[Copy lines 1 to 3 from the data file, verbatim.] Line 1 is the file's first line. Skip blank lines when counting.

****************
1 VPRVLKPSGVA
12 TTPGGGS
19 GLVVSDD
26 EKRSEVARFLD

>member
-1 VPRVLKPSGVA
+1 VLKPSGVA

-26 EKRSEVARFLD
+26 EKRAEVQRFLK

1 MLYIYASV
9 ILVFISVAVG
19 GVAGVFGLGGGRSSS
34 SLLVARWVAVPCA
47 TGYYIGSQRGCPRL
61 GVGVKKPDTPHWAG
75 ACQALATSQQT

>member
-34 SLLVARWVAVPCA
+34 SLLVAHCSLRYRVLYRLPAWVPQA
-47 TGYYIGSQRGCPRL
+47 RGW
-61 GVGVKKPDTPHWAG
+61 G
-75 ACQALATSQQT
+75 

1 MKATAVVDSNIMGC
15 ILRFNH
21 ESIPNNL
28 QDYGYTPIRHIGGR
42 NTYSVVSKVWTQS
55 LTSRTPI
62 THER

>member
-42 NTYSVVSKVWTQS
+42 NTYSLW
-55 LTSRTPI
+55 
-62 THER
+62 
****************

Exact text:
1 VPRVLKPSGVA
12 TTPGGGS
19 GLVVSDD